We live in a culture that practices little to no self-control. It tells us, “Go ahead, eat the marshmallow”(or that cookie). You deserve it!
Our kids are being programmed to want more, more, more. I am not grumbling here, but one just wonders why so many young people today have this inflated sense of entitlement and so little self-control. Who or what are the culprits?
- The self-esteem movement. In 1986, California created a state task force on self-esteem. Schools nationwide later adopted “everybody’s a winner” philosophies. One teacher said that her superiors advised her to tell students that she liked their smiles, or the way they sat up straight, rather than focusing on their failed spelling tests.
- Consumer culture. Advertising fosters entitlement. All around us are ads to buy this, get that, and get it now! Consider Burger King’s slogan “Have it your way.” Tim Curran of Omaha, Neb., believes it encouraged rudeness and selfishness, leading people to become “unglued over minutiae,” such as burgers that arrive with unwanted pickles.
- Indulgent parenting. Why do we make their beds and pour their juice long after they could do it themselves? Why do we give kids so many choices, from what’s for dinner to the station on the car radio. And why do we do so much troubleshooting for them, which leaves them dependent as young adults?
The Marshmallow Test
The Stanford Experiment was a series of studies on delayed gratification and self-control in the late 60s and early 70s led by psychologist Walter Mischel then a professor at Stanford University. In follow-up studies 15 years later, the researchers found that those children who were able to wait longer for the marshmallow reward tended to have better life outcomes, better relationships, as measured by SAT scores, educational attainment, and other life measures.
Watch these young children being tempted with a marshmallow as they go through the “Marshmallow Test” like the one originally designed by Walter Mischel.
An important message for parents to keep in mind.
Now, more than ever, parents need to help our children develop self-control.
After all, we want them to be self-governing, well-functioning adults one day!
I could talk about the ‘psychology’ of self-control, but it is more powerful to understand it in a ‘spiritual’ sense.
Paul lists self-control as one of the fruits of the Spirit:
“But the fruit of the Spirit is love, joy, peace, long-suffering, kindness, goodness, faithfulness, gentleness, self-control. Against such there is no law. And those who are Christ’s have crucified the flesh with its passions and desires.“ ~Gal. 5:23-24
As Christians we have a wonderful opportunity to pray for this blessing in our life and in the lives of our children.
Coupled with prayer for wisdom, we can employ some helpful strategies.
7 Sane Steps for Developing Self-Control In Children
Try these tips to get started:
- Remember that all children will push against the limits due to our sin nature. Some children will push harder than others. This is a normal part of development, not a personal attack on your parenting.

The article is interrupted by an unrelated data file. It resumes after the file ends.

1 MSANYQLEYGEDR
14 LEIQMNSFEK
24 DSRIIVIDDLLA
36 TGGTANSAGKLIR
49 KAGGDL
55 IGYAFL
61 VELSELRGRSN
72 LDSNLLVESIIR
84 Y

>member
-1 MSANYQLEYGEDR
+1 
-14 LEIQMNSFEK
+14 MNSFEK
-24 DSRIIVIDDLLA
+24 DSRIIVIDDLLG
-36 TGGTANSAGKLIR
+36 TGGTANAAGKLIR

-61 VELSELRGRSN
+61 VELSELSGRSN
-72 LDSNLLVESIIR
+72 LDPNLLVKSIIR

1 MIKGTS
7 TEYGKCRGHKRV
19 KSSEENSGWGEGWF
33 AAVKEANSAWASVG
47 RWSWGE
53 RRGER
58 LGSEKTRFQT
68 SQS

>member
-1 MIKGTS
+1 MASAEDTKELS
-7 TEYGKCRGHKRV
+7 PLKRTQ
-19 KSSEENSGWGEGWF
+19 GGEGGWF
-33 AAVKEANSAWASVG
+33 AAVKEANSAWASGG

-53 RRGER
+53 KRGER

- Set limits ahead of time and be specific. When possible, state your expectation clearly as well as the consequence for not following through. For example, “Make sure you help your sister vacuum the car before dinner or you won’t be able to have Sam over tomorrow.” When you need to come up with a consequence quickly, wait a few minutes before you respond. Don’t make a consequence you can’t follow through on.
- Follow through. If your child doesn’t take out the garbage then it is your job to enforce the consequence. That’s why you should choose a consequence you can live with.
- Remind your child it is a choice. Make sure you are clear with your child what he is choosing with his behavior. “Since you didn’t take out the garbage you chose not get to have ice cream tonight.”
- Consistency is critical. Your child needs to experience the negative effects of a poor decision. If you vacillate, she will not learn this important lesson.
- Don’t nag. Remind your child of the rule or consequence but avoid over explaining, nagging, or lecturing. Keep it simple, “If you choose to respond rudely then you are choosing to be all done with this game.”
- Avoid power struggles. Everyone loses in a power struggle.
“Prior generations had a culture that supported the word ‘No’. What is difficult today is that our culture undermines the message of ‘No’. Today, we have a culture that says “more, easy. fast, and fun!” ~Dr. David Walsh, author of ‘No: Why kids – of All Ages – Need to Hear It and Ways Parents Can Say It”
Prevent the Need To Say ‘No’ In the First Place
Are you a parent or grandparent or guardian? Here are some tips you’ll find useful:
- Plan ahead. Know your child’s ups and downs and how she acts when she gets tired. Try to head off problems before they happen.
- Schedule. A predictable schedule helps your child know what to expect. When children don’t know what is happening next their anxiety can cause them to act out.
- Pay attention to transitions. Transitions can be hard for kids. Give your child a warning before an activity change or departure. Come up with a predictable and fun song for regular transitions like clean up time or hand washing before naps or meals.
- Create a “yes” environment. For example, rather than repeating “No!” every time your toddler climbs onto the coffee table, point her towards something more appropriate. Have other objects that are safe for her to climb on (pillows, bean bag chair).
- Stay involved. Little ones need activities to keep them occupied. Having an activity to pull out when you are in a tight spot can help keep them safely occupied.
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